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David Utidjian wrote:

I doubt anyone would suggest you'd made anything up however here's my take:
During 13 years of machinery moving I never heard of a company being cited for not having machines fastened to the floor although easily 75% of the machines we installed and removed had no such fastening.
During 8 years of machine rebuilding and sales the results were comparable. In fact fastening a precision machine downward is almost sure to affect it's accuracy in a negative way, hence the main reason (in my book) for not fastening.
During almost 23 years with a machinery manufacturer in production (3 years) and service departments (20 years), working with customer's problems (thousands of installed machines out there), the ONLY time fastening to the floor was required by inspectors, was in the San Diego, CA area and was due to earthquake ordinances.
If this was considered either an standard OSHA issue or an insurance company issue I would have heard about it immediately from any new machine buyer.
That being said there had been a few calls by people who had OSHA comment about machine movement and asked that it be corrected. This tells me the interpretation by OSHA is "If it ain't broken (not moving) don't fix it".
If you want to fasten a machine down, at the feet, just try not to put ANY stress on it. In fact isn't there provision for leveling between the bed and stand? The stand is built with relatively little precision and is probably subject to a lot of expansion and contraction. I'd suggest putting nothing under the feet (and no tools of hardware can get under) and just do a good job on the bed.
dennis in nca (also known as "know-it-all")
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David Utidjian wrote:

The some of the smaller machines don't have provision for bolting them to the floor but all the bigger ones ive worked on do have leveling bolts and provision to anchor the machine to the floor. The ones that arent anchored are the ones that don't cut straight.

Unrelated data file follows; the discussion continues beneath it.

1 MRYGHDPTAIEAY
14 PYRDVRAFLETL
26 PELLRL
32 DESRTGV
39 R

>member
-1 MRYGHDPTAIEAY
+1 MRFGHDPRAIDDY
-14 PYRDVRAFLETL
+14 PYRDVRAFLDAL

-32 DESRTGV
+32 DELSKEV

John
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Different courses for different horses... Not only are all our lathes and mills at work bolted to the floor, but all except the little ones have integral foundations cast into the floor.
If it's got bolt holes, bolt it down and grout it in. If it's got feet (like a Hardinge cabinet) then give it somewhere flat and clean to stand on them.
(this advice is worth exactly what you paid for it ;-) Mark Rand RTFM
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One of the possibles - have the bolts in the floor - and through the equipment with nuts on - but not tightened onto the metal. e.g. trapped from walking or bucking - e.g. safe from problems - but not torking the frame out of shape as it flexes in temperature during a season or day.
Martin
Martin Eastburn @ home at Lions' Lair with our computer lionslair at consolidated dot net NRA LOH & Endowment Member NRA Second Amendment Task Force Charter Founder
David Utidjian wrote:

-
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Martin H. Eastburn wrote:

That is a good idea Martin.
The room these machines are in is temperature controlled. Over a year it does not vary much more than 10 degrees F. By my estimation the length of the cabinet will vary by about 0.00584" for a temperature change of 20 degrees F. The cast iron lathe bed by about 0.00472" and the concrete floor by about 0.0064" over the distance between mount points. The difference in length change is greatest between the cabinet and the bed... about twice that of cabinet and concrete. Naturally the actual geometry of the interactions can make a much larger change in alignments.